|Biofuel production is certainly one of the culprits in the current global food crisis. But while the diversion of corn from food to biofuel feedstock has been a factor in food prices shooting up, the more primordial problem has been the conversion of economies that are largely food-self-sufficient into chronic food importers. Here the World Bank, International Monetary Fund (IMF), and the World Trade Organization (WTO) figure as much more important villains.
Walden Bello (2008-08-05)
Whether in Latin America, Asia, or Africa, the story has been the same: the destabilization of peasant producers by a one-two punch of IMF-World Bank structural adjustment programs that gutted government investment in the countryside followed by the massive influx of subsidized U.S. and European Union agricultural imports after the WTO’s Agreement on Agriculture pried open markets.
African agriculture is a case study of how doctrinaire economics serving corporate interests can destroy a whole continent’s productive base. Continue reading The destruction of African agriculture
By Milagros Salazar*
LIMA, Aug 28 (Tierramérica) – More than 180 oil and natural gas fields extend across the western Amazon, shared by five South American countries and threatening biodiversity and indigenous lands, warns a study by U.S.-based organisations.
Peru is the most worrisome case: 72 percent of its jungle territory overlaps with plans for exploiting fossil fuels, says the report “Oil and Gas Projects in the Western Amazon: Threats to Wilderness, Biodiversity and Indigenous Peoples”, published Aug. 13 by the open-access online scientific journal PloS ONE. Continue reading Amazon Increasingly Oily
|As fuel prices rocket, a new world energy order is emerging. It will bring with it a fierce international competition for dwindling stocks of oil, natural gas, coal and uranium, and also an epochal shift in power and wealth from energy-deficit states such as the US, Japan and the newly-industrialising China to energy-surplus states such as Russia, Venezuela and the oil producers of the Middle East. Michael Klare examines the likely consequences of the growing competition for the soon-to-be diminishing supply of energy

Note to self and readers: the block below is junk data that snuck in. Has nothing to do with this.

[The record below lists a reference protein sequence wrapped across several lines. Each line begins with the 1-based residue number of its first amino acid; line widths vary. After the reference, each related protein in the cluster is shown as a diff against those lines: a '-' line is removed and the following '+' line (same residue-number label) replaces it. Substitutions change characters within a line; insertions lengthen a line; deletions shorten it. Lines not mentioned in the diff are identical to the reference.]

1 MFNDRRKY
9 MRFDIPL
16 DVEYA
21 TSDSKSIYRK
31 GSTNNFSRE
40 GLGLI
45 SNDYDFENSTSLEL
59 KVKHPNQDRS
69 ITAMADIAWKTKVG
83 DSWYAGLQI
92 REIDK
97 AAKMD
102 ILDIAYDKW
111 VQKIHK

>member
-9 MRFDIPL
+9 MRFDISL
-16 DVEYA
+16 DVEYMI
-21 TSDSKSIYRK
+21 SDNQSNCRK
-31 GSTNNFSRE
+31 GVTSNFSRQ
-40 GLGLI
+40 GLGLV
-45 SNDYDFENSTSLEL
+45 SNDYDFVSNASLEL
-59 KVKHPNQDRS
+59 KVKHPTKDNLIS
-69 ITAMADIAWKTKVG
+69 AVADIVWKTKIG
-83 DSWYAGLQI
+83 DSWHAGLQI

Oil at $150 a barrel, up sevenfold in six years. Unleaded touching £1.20 per gallon, diesel at more than £1.30 at even the cheapest UK pumps. Gasoline at $4.50-plus – an undreamt-of height – in the US, with diesel topping $5, forcing many truckers off the road. Home heating oil at prices that many cannot afford. Jet fuel so expensive that the major carriers have cut back on routes and some low-cost airlines have ceased flying altogether. Continue reading The end of the world as we know it
Nelson Mandela, the man credited with ending apartheid in South Africa, has marked his 90th birthday by calling for the rich to do more for the poor.
“If you are poor, you are not likely to live long,” he said at his village house in Eastern Cape province for a birthday interview. Continue reading Mandela celebrates 90th birthday
IDPs at the Mathare Chief’s camp in Nairobi. Photo: Allan Gichigi/IRI
NAIROBI, 22 July 2008 (IRIN) – Hundreds of Kenyans displaced during post-election violence in early 2008 in the capital, Nairobi, are still in camps more than two months after the government launched a countrywide resettlement programme.
“Many of the displaced were tenants whose houses were destroyed or have since been occupied by other people; dozens were landlords, mostly in the Mathare slums, and these are the ones whose resettlement is difficult,” Abdi Galgalo, the chief of Mathare, told IRIN on 21 July. Continue reading Hundreds still displaced in Nairobi
National Catholic Reporter
Story and Photos by PAUL JEFFREY Para, Brazil
July 11, 2008
The Xingu River, a tributary of the Amazon Deep in the Brazilian Amazon,
Antonia Silva Lima lives in a place called Hope. She came to the rain forest more than two decades ago, following thousands of other migrants fleeing poverty in other parts of Brazil. The settlers moved deep into the forest and cut down trees to grow subsistence crops, only to be chased off their small plots by gunmen at the hire of government-sanctioned wealthy land grabbers. Then four years ago Lima and her family joined a small gathering of peasant farmers committed to living sustainably in the middle of the jungle without cutting it down. She was encouraged to join the project by Dorothy Stang, a sister of Notre Dame de Namur who gave the village its name: Esperança — the Portuguese word for hope. Continue reading The Brazilian Amazon: The legacy of an eco-martyr